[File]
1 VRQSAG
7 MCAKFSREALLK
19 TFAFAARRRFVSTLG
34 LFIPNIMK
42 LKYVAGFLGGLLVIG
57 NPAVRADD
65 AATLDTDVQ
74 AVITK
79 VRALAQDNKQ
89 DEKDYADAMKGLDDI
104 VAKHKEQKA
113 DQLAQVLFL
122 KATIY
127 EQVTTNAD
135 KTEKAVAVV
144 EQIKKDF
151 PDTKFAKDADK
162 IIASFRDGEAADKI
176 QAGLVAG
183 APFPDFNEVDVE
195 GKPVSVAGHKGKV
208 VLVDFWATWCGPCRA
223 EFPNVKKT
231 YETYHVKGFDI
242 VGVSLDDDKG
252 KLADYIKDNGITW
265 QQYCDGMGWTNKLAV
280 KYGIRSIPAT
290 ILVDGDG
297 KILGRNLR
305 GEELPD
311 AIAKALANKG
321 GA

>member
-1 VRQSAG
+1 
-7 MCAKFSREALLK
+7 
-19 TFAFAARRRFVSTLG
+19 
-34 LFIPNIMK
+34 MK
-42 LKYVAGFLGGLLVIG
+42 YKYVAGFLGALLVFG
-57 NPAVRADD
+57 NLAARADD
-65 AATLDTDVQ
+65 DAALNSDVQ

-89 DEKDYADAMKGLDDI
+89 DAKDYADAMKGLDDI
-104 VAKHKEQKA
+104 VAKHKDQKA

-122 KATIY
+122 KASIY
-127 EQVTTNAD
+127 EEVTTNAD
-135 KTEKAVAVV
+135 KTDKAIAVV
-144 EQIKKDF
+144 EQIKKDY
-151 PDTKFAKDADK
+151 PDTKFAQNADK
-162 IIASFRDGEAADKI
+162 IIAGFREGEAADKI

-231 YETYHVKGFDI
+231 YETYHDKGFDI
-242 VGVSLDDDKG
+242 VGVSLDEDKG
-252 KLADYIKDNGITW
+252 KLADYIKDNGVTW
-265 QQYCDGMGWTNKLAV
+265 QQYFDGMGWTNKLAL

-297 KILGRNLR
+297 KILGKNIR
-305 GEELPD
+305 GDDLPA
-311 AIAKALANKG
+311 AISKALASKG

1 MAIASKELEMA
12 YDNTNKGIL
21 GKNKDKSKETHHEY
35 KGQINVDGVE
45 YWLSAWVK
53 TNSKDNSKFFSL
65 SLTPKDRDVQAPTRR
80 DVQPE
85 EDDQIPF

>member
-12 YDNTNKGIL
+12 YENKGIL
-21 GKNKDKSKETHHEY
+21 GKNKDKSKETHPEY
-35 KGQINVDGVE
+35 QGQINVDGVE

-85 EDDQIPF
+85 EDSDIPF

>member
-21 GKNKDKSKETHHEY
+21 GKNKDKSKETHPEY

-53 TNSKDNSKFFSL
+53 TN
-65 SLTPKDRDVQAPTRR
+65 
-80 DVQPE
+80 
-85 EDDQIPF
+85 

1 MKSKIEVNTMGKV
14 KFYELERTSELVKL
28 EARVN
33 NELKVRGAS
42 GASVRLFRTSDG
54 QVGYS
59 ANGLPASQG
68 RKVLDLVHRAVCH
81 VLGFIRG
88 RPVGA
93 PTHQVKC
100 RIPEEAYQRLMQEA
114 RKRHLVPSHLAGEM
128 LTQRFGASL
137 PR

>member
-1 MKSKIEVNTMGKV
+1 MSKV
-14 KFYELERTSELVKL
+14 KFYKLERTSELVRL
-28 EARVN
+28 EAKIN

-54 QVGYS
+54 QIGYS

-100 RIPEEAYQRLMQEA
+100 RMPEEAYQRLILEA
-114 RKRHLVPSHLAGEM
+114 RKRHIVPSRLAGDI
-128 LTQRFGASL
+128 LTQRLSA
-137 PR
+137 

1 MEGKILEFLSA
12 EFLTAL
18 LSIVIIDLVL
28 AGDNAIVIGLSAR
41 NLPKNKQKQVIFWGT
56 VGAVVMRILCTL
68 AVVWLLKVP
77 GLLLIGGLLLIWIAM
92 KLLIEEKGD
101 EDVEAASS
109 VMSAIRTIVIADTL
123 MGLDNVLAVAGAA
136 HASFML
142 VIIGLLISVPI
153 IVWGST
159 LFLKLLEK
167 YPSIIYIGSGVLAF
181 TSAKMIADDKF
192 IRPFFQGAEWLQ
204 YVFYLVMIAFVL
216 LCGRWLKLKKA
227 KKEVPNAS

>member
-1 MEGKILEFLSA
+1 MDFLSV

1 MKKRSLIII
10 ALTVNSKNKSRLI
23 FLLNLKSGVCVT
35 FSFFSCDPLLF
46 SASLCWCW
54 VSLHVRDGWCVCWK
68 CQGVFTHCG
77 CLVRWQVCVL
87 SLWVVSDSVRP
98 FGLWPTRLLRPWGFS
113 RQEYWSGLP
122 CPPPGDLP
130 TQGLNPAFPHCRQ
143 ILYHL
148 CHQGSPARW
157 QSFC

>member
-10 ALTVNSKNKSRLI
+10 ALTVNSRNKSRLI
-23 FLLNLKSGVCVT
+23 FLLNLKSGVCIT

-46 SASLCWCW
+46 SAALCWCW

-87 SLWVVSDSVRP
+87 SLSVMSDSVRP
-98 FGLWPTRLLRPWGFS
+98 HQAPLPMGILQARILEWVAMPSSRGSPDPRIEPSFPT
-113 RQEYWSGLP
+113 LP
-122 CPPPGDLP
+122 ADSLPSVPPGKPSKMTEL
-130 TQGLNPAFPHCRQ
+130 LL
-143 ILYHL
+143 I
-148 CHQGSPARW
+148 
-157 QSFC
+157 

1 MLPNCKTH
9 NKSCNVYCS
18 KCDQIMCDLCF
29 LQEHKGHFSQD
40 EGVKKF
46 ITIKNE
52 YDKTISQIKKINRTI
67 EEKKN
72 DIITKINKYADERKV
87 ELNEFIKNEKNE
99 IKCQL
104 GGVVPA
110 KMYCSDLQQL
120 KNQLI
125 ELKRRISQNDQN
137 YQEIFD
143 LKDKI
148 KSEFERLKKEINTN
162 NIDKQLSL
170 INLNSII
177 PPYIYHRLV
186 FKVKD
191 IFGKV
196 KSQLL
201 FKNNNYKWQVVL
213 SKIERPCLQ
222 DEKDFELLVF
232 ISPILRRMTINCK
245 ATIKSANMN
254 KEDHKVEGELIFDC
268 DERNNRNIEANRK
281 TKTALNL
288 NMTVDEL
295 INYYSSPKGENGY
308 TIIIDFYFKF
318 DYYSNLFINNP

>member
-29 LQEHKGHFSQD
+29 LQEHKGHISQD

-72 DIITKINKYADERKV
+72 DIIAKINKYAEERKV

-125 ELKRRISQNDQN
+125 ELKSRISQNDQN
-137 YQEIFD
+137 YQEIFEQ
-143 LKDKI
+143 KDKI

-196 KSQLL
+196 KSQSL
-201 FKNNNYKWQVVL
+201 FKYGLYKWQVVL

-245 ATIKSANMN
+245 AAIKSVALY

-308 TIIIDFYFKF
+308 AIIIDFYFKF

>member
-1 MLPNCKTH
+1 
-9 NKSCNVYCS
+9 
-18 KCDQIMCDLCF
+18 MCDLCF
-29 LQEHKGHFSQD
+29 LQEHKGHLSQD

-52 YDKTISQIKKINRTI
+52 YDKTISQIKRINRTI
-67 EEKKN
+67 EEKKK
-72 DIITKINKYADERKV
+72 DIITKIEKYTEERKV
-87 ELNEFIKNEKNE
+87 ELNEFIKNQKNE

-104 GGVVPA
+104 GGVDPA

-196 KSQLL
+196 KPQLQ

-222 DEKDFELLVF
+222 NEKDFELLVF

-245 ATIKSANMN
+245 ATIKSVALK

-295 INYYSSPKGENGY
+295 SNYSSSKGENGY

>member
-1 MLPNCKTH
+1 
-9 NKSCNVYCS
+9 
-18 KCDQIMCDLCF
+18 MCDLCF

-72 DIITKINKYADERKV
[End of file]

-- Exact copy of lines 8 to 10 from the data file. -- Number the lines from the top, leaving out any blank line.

74 AVITK
79 VRALAQDNKQ
89 DEKDYADAMKGLDDI